Dee is a travel blogger, photographer and freelance writer now living in Cairo. Here is her story:
1. Tell us about yourself…
Hello, I’m Dee – I’m a Polish-American expat living in Cairo, Egypt for the past six years. I moved out here for an internship at a press agency, then I got married to an Egyptian and decided to settle here.
I’m into slow travel, and I love to explore off-the-beaten-path destinations around Egypt and beyond. I’m also a real bookworm who enjoys used bookstores and hunting down rare editions. I dabble in painting and creative writing, and lately I’ve also been trying to learn how to knit. Basically anything creative that gets my mind off work and relaxes me.
2. What do you do for a living? What did you use to do back home?
I’m a travel blogger, photographer and freelance writer.
I got into journalism shortly after I graduated university, and I’ve done some form of writing ever since. I started off at a small-town newspaper back in Arizona, USA, then I moved on to a press agency in my native Warsaw, Poland, before moving to Cairo to work as a magazine editor.
I recently left my job at a business magazine here in Cairo and decided to work for myself. It hasn’t been easy so far, but I don’t regret going freelance. I have more creative control and love being able to do my own thing without having to attend endless meetings or get my boss’ approval.
3. Something you wish you knew before moving abroad? and how not knowing this has affected you?
I wish I’d realized earlier how important it is to have friends and a social life when you’re living in a foreign country. I spent my first few years in Cairo very focused on my work and I didn’t make much effort to get involved in the expat community. It made things harder when I had nobody to vent to or share my frustrations with – and only a fellow expat will understand certain things that you’ll want to get off your chest.
These days, I’ve found friends through Facebook, and I’m also attending a book club, some travel clubs and a writers’ circle.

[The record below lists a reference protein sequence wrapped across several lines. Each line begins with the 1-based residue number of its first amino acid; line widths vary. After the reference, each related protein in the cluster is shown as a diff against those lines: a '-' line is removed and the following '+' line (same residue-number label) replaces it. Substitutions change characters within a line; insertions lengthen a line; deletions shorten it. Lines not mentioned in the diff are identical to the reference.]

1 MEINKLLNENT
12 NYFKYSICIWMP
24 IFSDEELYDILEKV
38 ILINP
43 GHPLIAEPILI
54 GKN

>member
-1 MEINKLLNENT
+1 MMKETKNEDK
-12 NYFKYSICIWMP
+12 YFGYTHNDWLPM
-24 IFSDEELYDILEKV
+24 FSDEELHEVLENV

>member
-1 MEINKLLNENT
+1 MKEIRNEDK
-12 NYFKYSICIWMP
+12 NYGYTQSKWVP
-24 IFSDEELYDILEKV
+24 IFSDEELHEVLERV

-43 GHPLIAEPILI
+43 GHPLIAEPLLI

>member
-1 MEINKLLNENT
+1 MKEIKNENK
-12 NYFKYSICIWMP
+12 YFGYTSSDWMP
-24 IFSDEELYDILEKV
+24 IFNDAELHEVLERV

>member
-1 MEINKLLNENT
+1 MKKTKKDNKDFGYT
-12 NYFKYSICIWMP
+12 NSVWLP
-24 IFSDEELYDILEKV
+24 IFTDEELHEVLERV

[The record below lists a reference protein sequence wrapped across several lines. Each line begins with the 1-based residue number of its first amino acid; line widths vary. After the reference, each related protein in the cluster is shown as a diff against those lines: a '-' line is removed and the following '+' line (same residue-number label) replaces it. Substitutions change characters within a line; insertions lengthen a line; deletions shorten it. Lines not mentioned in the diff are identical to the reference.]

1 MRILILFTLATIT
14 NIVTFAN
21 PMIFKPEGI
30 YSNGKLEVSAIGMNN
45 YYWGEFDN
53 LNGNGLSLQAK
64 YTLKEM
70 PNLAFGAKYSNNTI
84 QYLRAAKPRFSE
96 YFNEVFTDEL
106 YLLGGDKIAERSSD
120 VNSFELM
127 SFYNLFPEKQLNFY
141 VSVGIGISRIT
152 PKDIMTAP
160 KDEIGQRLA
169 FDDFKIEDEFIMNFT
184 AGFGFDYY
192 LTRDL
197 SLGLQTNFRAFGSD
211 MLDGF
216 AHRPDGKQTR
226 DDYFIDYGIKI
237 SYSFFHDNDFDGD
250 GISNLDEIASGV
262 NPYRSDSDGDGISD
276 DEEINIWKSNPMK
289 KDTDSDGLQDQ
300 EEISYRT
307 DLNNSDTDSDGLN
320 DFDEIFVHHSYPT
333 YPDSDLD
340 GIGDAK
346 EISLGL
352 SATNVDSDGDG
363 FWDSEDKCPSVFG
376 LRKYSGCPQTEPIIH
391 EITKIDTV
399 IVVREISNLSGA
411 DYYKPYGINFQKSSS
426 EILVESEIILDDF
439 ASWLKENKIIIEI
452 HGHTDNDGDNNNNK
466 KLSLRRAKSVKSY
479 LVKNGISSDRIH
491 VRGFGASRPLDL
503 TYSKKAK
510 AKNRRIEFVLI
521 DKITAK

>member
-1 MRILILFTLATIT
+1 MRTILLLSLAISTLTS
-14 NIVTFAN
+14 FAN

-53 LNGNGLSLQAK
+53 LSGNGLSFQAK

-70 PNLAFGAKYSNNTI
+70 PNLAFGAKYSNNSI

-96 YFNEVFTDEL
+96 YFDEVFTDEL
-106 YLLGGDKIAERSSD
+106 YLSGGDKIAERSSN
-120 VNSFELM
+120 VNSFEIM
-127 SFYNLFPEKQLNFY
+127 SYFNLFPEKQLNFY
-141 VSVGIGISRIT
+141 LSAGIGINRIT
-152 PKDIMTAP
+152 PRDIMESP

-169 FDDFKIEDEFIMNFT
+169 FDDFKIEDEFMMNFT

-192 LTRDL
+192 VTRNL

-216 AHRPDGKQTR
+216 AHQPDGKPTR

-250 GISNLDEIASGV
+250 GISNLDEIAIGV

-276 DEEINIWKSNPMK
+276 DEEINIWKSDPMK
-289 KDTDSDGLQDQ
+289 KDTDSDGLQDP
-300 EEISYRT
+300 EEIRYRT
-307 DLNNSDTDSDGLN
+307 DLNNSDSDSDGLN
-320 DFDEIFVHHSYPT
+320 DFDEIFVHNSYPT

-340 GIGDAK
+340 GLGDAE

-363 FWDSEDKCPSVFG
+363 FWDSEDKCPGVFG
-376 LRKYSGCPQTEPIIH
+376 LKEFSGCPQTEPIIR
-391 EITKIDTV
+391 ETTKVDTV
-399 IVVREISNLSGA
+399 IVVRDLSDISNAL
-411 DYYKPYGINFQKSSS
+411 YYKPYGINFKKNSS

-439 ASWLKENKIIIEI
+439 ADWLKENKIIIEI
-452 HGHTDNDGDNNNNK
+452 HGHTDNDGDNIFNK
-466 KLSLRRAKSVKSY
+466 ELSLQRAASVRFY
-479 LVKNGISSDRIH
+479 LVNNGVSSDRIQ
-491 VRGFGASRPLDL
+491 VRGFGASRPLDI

4. What has been your best outcome regarding your move?
I’ve grown more determined and persistent after living here, especially since I’ve had to switch jobs and make a living through it all.
I’ve also learned patience. Cairo teaches you that, whether you’re sitting in traffic or handling bureaucracy. At a certain point you learn to let go of things beyond your control.
I’ve also realized people are the same everywhere. While Egypt may seem exotic to many travellers, for me it’s just home and my daily life is filled with routine. It’s not as difficult, strange or foreign as people might expect.
Whenever I visit home in the states, I’m often dismayed at the way some people view the Arab world in wide generalisations. I’ve had questions about whether I’m forced to wear a scarf or whether I’m allowed to drive, and there are many other misconceptions about the region.
5. If we visit your current country what is the one thing we have to do or eat?
I’d definitely recommend a walking tour through downtown Cairo to see modern Egyptian life in the city. It’s not an area that’s often visited by tourists, but there’s some beautiful architecture, really hip cafes and wonderful views of the Nile River from the corniche.
When it comes to food, I love koshari! It’s a sort of national dish and a very popular street food, plus it’s vegan, filling and delicious.
6. How are locals where you currently live? Is it easy to make friends?
Egyptians are very hospitable and welcoming to foreigners, and they’ll go out of their way to help you or assist in any way possible.
I think it’s easy to make friends, but it’s more difficult to find close friends that you really click with – whether they’re Egyptian or expat.
7. Would you move back? and why?
I don’t think I’d move back to the states. I could never afford a home there without getting into debt or working long hours. I also think it’s much harder there to find work in my field (journalism), whereas in Egypt good English-speaking writers are always in demand.
8. What’s your best advice for people considering moving abroad?
Just do it! I’m not saying that you shouldn’t plan, but things don’t often go the way we hope and living in a foreign country will often require that you just improvise or move along to plan b.
And make an effort to make friends – don’t wait for this to just happen naturally. Get out there and socialize, join groups or search for other expats on Facebook and ask them out for coffee. Most will be happy to get together with another expat.